TAIPEI – Foxconn, the world’s largest contract electronics maker, is likely to be fined soon by Taiwan’s government for an unauthorized investment in a Chinese chip maker, a person with direct knowledge of the situation said on Monday.
Taiwan, which Beijing views as a sovereign Chinese territory, has turned a wary eye on China’s ambition to boost its semiconductor industry and is tightening legislation to prevent what it says is China stealing its chip technology.
Foxconn, a major Apple Inc supplier and iPhone maker disclosed in July it was a shareholder in embattled Chinese chip conglomerate Tsinghua Unigroup but said late on Friday it would be selling the stake. Taiwan said on Saturday it would fine Foxconn over the investment.
Taiwan’s government, which needs to clear all outbound investments, had not approved the deal. Taipei also prohibits companies from building their most advanced chip foundries in China to ensure they do not site their best technology offshore.
A person familiar with the situation told Reuters that the Economy Ministry would contact Foxconn on Monday to confirm the equity sale.
“Even though the investment was later pulled, the fact has already been established that they invested first, and they will be fined,” said the source, who was not authorized to speak to the media.
“It should not take too long for Hon Hai to be punished,” the source added, referring to Foxconn’s formal name, Hon Hai Precision Industry Co Ltd.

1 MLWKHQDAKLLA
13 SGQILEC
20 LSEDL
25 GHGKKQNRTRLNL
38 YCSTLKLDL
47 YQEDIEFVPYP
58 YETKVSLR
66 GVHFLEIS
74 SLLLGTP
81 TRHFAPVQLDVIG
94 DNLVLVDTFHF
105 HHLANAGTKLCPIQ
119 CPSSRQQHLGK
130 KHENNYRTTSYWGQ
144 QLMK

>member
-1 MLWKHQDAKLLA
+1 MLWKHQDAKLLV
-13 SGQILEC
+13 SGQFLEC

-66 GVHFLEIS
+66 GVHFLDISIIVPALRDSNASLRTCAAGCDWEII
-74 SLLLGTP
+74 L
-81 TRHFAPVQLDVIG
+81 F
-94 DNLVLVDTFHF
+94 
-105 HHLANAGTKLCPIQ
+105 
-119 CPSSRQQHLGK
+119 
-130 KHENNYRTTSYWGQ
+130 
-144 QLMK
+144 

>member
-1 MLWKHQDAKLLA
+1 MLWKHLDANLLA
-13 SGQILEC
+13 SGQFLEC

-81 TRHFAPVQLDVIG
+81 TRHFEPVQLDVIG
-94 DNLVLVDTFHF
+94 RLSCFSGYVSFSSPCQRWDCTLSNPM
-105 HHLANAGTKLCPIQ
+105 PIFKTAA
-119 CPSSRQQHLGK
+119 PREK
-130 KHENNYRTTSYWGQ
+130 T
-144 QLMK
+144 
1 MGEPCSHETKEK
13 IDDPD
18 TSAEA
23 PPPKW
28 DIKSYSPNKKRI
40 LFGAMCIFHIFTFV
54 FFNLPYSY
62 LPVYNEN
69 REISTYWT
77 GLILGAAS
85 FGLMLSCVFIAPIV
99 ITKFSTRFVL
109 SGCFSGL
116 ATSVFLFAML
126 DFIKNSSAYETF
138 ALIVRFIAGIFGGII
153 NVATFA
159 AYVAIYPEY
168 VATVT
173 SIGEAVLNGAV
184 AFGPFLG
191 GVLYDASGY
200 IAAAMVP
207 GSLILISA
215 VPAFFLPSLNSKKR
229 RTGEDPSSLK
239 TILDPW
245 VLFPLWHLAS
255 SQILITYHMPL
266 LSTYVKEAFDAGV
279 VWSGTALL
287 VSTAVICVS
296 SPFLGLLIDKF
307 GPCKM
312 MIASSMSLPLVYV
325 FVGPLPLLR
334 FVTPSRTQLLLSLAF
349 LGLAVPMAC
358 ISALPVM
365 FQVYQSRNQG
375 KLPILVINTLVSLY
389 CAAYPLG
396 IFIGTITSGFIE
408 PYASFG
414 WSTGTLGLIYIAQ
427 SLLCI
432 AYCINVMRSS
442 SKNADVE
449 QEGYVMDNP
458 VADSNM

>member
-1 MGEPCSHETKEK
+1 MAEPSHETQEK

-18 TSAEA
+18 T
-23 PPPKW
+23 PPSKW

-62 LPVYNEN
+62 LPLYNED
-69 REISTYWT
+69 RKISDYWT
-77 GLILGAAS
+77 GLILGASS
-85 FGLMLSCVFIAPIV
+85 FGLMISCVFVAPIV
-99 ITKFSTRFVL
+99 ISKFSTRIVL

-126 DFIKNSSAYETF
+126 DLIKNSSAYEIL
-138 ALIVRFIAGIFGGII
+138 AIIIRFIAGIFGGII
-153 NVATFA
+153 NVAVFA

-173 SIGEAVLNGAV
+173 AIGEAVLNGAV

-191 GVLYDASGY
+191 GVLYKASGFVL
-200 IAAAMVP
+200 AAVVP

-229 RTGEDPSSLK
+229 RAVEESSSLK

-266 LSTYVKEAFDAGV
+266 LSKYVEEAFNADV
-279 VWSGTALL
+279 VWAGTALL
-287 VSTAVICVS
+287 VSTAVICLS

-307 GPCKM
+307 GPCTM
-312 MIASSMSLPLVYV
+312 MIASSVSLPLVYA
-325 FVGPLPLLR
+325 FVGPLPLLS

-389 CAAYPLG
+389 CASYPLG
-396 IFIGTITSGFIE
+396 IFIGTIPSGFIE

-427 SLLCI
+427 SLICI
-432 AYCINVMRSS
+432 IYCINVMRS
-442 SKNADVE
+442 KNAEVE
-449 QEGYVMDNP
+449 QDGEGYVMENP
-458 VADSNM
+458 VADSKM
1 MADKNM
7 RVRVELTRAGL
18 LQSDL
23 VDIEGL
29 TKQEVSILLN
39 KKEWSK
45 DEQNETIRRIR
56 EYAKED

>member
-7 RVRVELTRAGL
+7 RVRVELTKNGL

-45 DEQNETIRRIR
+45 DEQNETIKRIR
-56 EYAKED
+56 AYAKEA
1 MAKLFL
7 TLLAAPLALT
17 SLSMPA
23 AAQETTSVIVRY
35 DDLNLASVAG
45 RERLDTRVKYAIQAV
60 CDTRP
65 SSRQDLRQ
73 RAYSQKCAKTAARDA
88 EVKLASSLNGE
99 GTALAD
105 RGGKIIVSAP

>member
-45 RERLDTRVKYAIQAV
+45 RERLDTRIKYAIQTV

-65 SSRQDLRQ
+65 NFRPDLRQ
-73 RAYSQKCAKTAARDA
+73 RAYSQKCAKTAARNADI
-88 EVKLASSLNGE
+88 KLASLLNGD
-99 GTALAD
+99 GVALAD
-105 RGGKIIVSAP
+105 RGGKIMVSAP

Reuters has previously reported that the company could be fined up to T$25 million ($813,749).
Foxconn declined to comment. Its shares closed up 1% on Monday, outperforming the broader market, which ended 0.7% lower.
Tsinghua Unigroup has not responded to a request for comment on the investment being pulled.
Taiwanese law states the government can prohibit investment in China “based on the consideration of national security and industry development.” Violators of the law can be fined repeatedly until corrections are made.
Foxconn has been seeking to acquire chip plants globally as a worldwide chip shortage rattles producers of goods from cars to electronics. It is keen to make auto chips in particular as it expands into the electric vehicle market.
($1 = 30.7220 Taiwan dollars)
Reporting by Jeanny Kao and Yimou Lee; Writing by Ben Blanchard; Editing by Kenneth Maxwell and Savio D’Souza